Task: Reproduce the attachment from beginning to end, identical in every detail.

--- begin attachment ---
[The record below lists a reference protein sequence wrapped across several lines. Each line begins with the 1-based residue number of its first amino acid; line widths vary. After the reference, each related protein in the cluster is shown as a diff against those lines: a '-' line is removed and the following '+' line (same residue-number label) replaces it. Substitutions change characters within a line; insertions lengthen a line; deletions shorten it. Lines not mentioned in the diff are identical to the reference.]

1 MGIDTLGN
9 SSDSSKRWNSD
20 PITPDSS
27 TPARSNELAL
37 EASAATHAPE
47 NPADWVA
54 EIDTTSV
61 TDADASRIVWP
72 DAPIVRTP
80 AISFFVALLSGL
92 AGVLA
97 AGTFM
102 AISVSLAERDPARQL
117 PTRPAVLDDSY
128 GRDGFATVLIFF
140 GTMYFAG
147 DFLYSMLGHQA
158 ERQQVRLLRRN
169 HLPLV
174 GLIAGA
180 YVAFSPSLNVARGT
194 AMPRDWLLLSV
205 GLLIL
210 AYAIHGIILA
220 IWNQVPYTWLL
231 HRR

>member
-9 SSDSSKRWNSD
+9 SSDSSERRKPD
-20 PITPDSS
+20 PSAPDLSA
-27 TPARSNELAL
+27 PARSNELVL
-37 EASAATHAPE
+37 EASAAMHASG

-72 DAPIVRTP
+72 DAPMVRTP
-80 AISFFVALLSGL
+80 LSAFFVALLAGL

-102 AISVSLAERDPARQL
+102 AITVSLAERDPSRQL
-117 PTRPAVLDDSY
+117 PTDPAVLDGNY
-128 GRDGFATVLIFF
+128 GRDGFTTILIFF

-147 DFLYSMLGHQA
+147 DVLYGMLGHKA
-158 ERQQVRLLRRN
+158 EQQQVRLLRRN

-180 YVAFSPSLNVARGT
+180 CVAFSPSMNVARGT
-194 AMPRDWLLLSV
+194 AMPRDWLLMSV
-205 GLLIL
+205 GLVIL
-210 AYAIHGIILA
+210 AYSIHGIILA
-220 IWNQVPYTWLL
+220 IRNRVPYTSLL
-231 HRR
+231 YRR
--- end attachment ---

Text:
[The record below lists a reference protein sequence wrapped across several lines. Each line begins with the 1-based residue number of its first amino acid; line widths vary. After the reference, each related protein in the cluster is shown as a diff against those lines: a '-' line is removed and the following '+' line (same residue-number label) replaces it. Substitutions change characters within a line; insertions lengthen a line; deletions shorten it. Lines not mentioned in the diff are identical to the reference.]

1 MGIDTLGN
9 SSDSSKRWNSD
20 PITPDSS
27 TPARSNELAL
37 EASAATHAPE
47 NPADWVA
54 EIDTTSV
61 TDADASRIVWP
72 DAPIVRTP
80 AISFFVALLSGL
92 AGVLA
97 AGTFM
102 AISVSLAERDPARQL
117 PTRPAVLDDSY
128 GRDGFATVLIFF
140 GTMYFAG
147 DFLYSMLGHQA
158 ERQQVRLLRRN
169 HLPLV
174 GLIAGA
180 YVAFSPSLNVARGT
194 AMPRDWLLLSV
205 GLLIL
210 AYAIHGIILA
220 IWNQVPYTWLL
231 HRR

>member
-9 SSDSSKRWNSD
+9 SSDSSERRKPD
-20 PITPDSS
+20 PSAPDLSA
-27 TPARSNELAL
+27 PARSNELVL
-37 EASAATHAPE
+37 EASAAMHASG

-72 DAPIVRTP
+72 DAPMVRTP
-80 AISFFVALLSGL
+80 LSAFFVALLAGL

-102 AISVSLAERDPARQL
+102 AITVSLAERDPSRQL
-117 PTRPAVLDDSY
+117 PTDPAVLDGNY
-128 GRDGFATVLIFF
+128 GRDGFTTILIFF

-147 DFLYSMLGHQA
+147 DVLYGMLGHKA
-158 ERQQVRLLRRN
+158 EQQQVRLLRRN

-180 YVAFSPSLNVARGT
+180 CVAFSPSMNVARGT
-194 AMPRDWLLLSV
+194 AMPRDWLLMSV
-205 GLLIL
+205 GLVIL
-210 AYAIHGIILA
+210 AYSIHGIILA
-220 IWNQVPYTWLL
+220 IRNRVPYTSLL
-231 HRR
+231 YRR